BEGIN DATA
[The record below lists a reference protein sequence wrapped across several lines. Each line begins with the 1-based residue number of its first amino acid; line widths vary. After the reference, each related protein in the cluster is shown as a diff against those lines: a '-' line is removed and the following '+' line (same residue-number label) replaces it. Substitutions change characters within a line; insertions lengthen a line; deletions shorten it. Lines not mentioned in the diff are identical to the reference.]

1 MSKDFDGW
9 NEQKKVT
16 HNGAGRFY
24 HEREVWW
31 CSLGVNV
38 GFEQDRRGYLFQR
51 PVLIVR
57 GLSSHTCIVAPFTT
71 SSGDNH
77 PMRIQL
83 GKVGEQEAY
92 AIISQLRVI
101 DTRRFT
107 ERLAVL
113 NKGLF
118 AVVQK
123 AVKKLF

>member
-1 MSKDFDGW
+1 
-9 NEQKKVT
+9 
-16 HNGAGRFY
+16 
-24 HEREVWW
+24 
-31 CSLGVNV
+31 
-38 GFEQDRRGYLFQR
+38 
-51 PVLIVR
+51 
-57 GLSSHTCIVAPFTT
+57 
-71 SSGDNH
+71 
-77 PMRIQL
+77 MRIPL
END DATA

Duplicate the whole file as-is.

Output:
[The record below lists a reference protein sequence wrapped across several lines. Each line begins with the 1-based residue number of its first amino acid; line widths vary. After the reference, each related protein in the cluster is shown as a diff against those lines: a '-' line is removed and the following '+' line (same residue-number label) replaces it. Substitutions change characters within a line; insertions lengthen a line; deletions shorten it. Lines not mentioned in the diff are identical to the reference.]

1 MSKDFDGW
9 NEQKKVT
16 HNGAGRFY
24 HEREVWW
31 CSLGVNV
38 GFEQDRRGYLFQR
51 PVLIVR
57 GLSSHTCIVAPFTT
71 SSGDNH
77 PMRIQL
83 GKVGEQEAY
92 AIISQLRVI
101 DTRRFT
107 ERLAVL
113 NKGLF
118 AVVQK
123 AVKKLF

>member
-1 MSKDFDGW
+1 
-9 NEQKKVT
+9 
-16 HNGAGRFY
+16 
-24 HEREVWW
+24 
-31 CSLGVNV
+31 
-38 GFEQDRRGYLFQR
+38 
-51 PVLIVR
+51 
-57 GLSSHTCIVAPFTT
+57 
-71 SSGDNH
+71 
-77 PMRIQL
+77 MRIPL